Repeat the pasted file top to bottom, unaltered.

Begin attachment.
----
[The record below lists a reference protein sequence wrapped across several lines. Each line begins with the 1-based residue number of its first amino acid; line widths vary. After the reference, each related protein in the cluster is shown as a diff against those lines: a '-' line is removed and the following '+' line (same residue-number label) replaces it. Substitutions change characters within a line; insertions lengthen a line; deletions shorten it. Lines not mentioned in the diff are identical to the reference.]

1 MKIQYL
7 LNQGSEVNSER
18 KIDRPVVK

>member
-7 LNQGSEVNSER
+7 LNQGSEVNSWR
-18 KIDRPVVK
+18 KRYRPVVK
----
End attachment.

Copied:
[The record below lists a reference protein sequence wrapped across several lines. Each line begins with the 1-based residue number of its first amino acid; line widths vary. After the reference, each related protein in the cluster is shown as a diff against those lines: a '-' line is removed and the following '+' line (same residue-number label) replaces it. Substitutions change characters within a line; insertions lengthen a line; deletions shorten it. Lines not mentioned in the diff are identical to the reference.]

1 MKIQYL
7 LNQGSEVNSER
18 KIDRPVVK

>member
-7 LNQGSEVNSER
+7 LNQGSEVNSWR
-18 KIDRPVVK
+18 KRYRPVVK